“Don’t find fault, find a remedy.” Henry Ford
Who was Henry Ford?
Henry Ford (1863 – 1947) was an American industrialist, the founder of the Ford Motor Company, and the sponsor of the development of the assembly line technique of mass production.
Henry Ford was born July 30, 1863, on a farm in Greenfield Township, Michigan. His father gave him a pocket watch in his early teens. At 15, Ford dismantled and reassembled the timepieces of friends and neighbors dozens of times, gaining the reputation of a watch repairman. At twenty, Ford walked four miles to their Episcopal church every Sunday.
In 1879, Ford left home to work as an apprentice machinist in Detroit, first with James F. Flower & Bros., and later with the Detroit Dry Dock Co. In 1882, he returned to Dearborn to work on the family farm, where he became adept at operating the Westinghouse portable steam engine. He was later hired by Westinghouse to service their steam engines. During this period Ford also studied bookkeeping at Goldsmith, Bryant & Stratton Business College in Detroit.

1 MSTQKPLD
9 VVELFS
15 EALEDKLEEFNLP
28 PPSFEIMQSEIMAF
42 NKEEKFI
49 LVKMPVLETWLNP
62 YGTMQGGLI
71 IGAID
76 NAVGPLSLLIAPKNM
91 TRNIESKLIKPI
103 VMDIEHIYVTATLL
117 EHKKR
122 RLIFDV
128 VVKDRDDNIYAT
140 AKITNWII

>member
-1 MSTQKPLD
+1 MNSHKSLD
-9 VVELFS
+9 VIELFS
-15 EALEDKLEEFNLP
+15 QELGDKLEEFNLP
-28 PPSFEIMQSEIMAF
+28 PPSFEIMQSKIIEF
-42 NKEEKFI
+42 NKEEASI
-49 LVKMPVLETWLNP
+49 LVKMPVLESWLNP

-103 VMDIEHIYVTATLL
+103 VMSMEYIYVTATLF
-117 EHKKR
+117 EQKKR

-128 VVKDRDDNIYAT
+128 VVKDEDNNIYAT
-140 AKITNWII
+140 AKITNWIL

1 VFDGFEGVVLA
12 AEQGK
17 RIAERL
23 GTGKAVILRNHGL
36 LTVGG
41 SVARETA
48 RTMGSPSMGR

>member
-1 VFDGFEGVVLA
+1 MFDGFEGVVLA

Ford Moter Company
Although Ford did not invent the automobile or the assembly line, he developed and manufactured the first automobile that many middle class Americans could afford. In doing so, Ford converted the automobile from an expensive curiosity into a practical conveyance that would profoundly impact the landscape of the 20th Century.
His introduction of the Model T automobile revolutionized transportation and American industry. As the owner of the Ford Motor Company, he became one of the richest and best-known people in the world. He is credited with “Fordism”: mass production of inexpensive goods coupled with high wages for workers.
Text : Wikipedia contributors. “Henry Ford.” Wikipedia, The Free Encyclopedia. Wikipedia, The Free Encyclopedia, 2 Aug. 2017. Web.